Mashable suggests innovation as another way to battle showrooming and talks about a store in Australia which started charging consumers $5 just to walk into the store. Before you start a retail cover charge also consider new digital marketing services that engage shoppers to entice them to stores. For example, Target has announced plans to price-match online competitors, such as Amazon. And Brian Gillespie, principal at a service design firm, suggests encouraging “webrooming” (the opposite of showrooming) where shoppers search for products they want online, and then head into the store to make a purchase.

Gillespie makes a good point. It comes down to retailers creating an in-store experience exceptional enough to keep consumers purchasing in-store. The kind of customer service Nordstrom offers and enhanced with digital environments. But will that kind of service draw a crowd for toilet paper at Target the same way it does for Eau de toilette at Nordstrom?

A Text For That? App Hype Shouldn’t Discount Text Marketing

What I have noticed recently in the marketing press is we hardly ever mention texting anymore. A lot of people are jumping on the marketing App bandwagon the way QR Tags were all the rage a couple of years ago, but many have seemed to skip over texting. The latest 2012 Pew Internet Research indicates that 79% of cell phone owners say they use text messaging while smartphone usage is still only around 45%, and of those smartphone users only 27% report having scanned a QR Code.  In fact, B.L. Ochman of Ad Age recently said “QR codes are dead.” It seems texting has been really underused or at least “under-talked” about by marketers.

The latest Neilson U.S. Digital Consumer Report shows that behind Apps, the second most used function of mobile phones is text messaging. Another good point about text messaging is that you can use them in mediums where QR codes are not possible, such as radio. With a QR tag you need something visual. I actually saw a 30 second TV commercial flash a QR tag for two seconds on the end. What are the chances of that being used?

Instead they could have used an easy to remember text code that someone could punch in without pausing the TV or getting up from the couch! Ads can request users text a code to a number, such as “text JOIN to 99999” to opt-in to a campaign or get an offer. Text codes can be included in just about any marketing medium, from direct mail to email to landing pages. Once someone responds you have their number and can sending messages back. At a concert I texted to win a seat on the stage. I didn’t win the seat, but the band still texts me updates on album releases and concert dates based on my opt-in.

After reporting that 98% of SMS messages sent are opened, and 83% of them are opened within 3 minutes, Corey Eridon from Hubspot gives us some advice on how to conduct a SMS text message campaign:

1. Fundraising and Raising Awareness:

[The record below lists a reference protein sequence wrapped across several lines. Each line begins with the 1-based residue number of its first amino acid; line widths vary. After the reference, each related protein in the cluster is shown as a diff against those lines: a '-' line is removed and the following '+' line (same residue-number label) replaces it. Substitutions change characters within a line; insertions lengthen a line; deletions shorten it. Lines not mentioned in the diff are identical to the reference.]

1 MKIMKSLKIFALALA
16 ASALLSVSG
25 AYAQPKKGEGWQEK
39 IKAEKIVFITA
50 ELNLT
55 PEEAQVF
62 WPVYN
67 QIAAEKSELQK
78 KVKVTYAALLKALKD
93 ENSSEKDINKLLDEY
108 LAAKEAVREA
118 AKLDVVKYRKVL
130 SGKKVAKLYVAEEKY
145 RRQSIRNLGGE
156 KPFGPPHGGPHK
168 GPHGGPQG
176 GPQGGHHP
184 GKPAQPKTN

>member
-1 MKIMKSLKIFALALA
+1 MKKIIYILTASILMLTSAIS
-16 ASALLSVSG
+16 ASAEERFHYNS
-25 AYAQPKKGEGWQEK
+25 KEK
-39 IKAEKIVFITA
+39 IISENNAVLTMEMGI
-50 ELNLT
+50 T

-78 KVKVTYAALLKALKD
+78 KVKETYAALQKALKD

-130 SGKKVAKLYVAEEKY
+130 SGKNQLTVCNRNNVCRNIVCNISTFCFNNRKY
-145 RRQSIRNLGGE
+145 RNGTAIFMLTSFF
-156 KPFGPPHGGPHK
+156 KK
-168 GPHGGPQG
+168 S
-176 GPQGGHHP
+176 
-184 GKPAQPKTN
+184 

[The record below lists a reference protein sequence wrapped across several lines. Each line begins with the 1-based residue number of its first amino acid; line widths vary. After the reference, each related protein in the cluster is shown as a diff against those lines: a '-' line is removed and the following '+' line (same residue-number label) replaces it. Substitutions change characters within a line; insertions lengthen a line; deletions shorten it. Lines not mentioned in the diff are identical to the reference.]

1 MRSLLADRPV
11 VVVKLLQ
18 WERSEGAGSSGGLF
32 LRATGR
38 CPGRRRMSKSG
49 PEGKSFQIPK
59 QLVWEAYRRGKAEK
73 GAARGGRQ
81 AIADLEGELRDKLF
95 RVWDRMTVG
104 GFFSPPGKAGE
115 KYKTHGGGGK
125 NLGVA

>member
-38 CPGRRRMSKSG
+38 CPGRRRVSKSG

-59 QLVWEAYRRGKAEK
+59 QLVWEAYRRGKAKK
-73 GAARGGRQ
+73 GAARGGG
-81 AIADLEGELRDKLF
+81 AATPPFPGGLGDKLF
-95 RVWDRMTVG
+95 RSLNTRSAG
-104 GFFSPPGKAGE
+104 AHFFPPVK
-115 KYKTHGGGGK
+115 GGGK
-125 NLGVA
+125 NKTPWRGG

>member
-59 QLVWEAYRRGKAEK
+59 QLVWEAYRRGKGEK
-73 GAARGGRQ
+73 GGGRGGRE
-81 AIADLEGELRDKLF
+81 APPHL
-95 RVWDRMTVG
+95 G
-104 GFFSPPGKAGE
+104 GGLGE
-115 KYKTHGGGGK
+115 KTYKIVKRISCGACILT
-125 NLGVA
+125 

‘The Cove’ case study from Msgme talks about how the documentary film had a “digital social action” campaign to reach other socially conscious people, get them to join a mobile subscriber list by texting a short code, sign a petition, and continue to receive updates about the cause. It engaged viewers at their highest moment of inspiration – the closing credits of the movie.

2. Communicating With Your Most Active Customers:

Zpizza used SMS to identify and reward loyal customers for repeat business by using SMS to make registration quick and easy. Customers texted a keyword that entered them into a contest, and received a follow-up email prompting to join the customer loyalty program.

3. Sending Service Alerts and Reminders:

Mobil1 Lube Express’ SMS campaign to remind customers about regular service and communicate promotions was more effective than email and direct mail. “The read-rate for direct mail is poor. Open rates for email are hindered by spam-combat software and other bounce problems. SMS is virtually a spam-free channel that goes wherever the customer goes.” – Bob Jump, president, Digital Rocket.

4. Driving New Sales:

Through an SMS initiative, regional Ace Hardware users were encouraged to opt-in to receive weather-related mobile notifications based on their ZIP code. Ace integrated the campaign with the National Weather Service to provide timely, location-based weather notifications that included promotions that drove in-store traffic and sales.

But I will close on this caution: EVERY consumer must provide an EXPLICIT opt-in using a cell phone or another approved way of giving permission! Jiffy Lube was Sued for $47 Million, for reckless texting. I suggest you read this article in Chief Marketer about how you should handle SMS Opt-Ins – a lot of this is based on selecting the right experienced vendor. But I don’t want to end on a sour note. SMS Text Messaging can be a very effective marketing tool that doesn’t cost a lot. Big ideas and big results don’t need big budgets or big marketing hype. Have you considered text marketing?